Students will utilize Nmap, a network discovery and mapping tool, to identify the systems on a network of responsibility. Using the tool, students will identify other devices on the laboratory network, to include computers and network infrastructure devices, such as routers.
This lab focuses on the preliminary scanning which is a critical skill for all cybersecurity professionals including penetration testers and network administrators. For penetration testers this is the second step in the five stages of pen testing. This step comes after Reconnaissance which is data gathering from the target. This lab uses one of the most powerful, free scanning tools on the market NMAP. NMAP is also known as network mapper. Using NMAP the student will identify the systems on a network of responsibility. Students will also learn to identify other devices on the laboratory network, to include computers and network infrastructure devices, such as routers. There is a deep course on NMAP taught by Rob Thurston, which can be utilized to supplement the lab materials. Network administrators also use Nmap to identify what devices are on their systems, discovering the availability of hosts, and NMAP finding open ports and detecting security risks.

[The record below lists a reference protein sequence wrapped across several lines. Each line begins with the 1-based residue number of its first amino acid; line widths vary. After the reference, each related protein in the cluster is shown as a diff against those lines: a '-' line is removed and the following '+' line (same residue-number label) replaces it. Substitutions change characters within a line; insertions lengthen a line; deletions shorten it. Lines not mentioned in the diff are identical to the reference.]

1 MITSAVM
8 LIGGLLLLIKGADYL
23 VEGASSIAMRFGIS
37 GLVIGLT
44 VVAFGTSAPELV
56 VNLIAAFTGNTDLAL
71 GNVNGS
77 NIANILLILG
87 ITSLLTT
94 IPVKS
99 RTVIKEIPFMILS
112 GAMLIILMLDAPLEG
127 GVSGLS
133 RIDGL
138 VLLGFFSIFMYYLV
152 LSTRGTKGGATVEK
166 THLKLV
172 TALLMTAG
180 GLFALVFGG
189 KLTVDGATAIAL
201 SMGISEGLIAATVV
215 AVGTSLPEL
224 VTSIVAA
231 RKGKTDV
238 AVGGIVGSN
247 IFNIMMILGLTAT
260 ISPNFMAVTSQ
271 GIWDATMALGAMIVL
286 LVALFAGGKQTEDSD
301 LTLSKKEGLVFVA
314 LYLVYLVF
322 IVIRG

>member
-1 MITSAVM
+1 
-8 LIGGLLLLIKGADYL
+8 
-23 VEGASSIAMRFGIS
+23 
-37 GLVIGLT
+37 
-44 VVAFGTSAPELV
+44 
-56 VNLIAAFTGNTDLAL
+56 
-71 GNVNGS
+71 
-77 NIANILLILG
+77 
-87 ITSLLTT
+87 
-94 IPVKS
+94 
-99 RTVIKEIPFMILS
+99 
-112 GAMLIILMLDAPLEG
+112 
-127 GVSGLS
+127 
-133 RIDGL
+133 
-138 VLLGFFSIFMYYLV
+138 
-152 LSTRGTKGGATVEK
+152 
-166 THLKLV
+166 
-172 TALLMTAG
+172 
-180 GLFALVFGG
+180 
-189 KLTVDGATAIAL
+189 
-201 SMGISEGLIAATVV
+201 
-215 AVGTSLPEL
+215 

NMAP is an extremely effective and flexible tool. It's mostly used as a port-scan tool and it gathers information and sends raw packets to system ports. NMAP then listens for responses and determines whether ports are open, closed or filtered in some way. for example, a firewall. Other terms used for port scanning include port discovery or enumeration.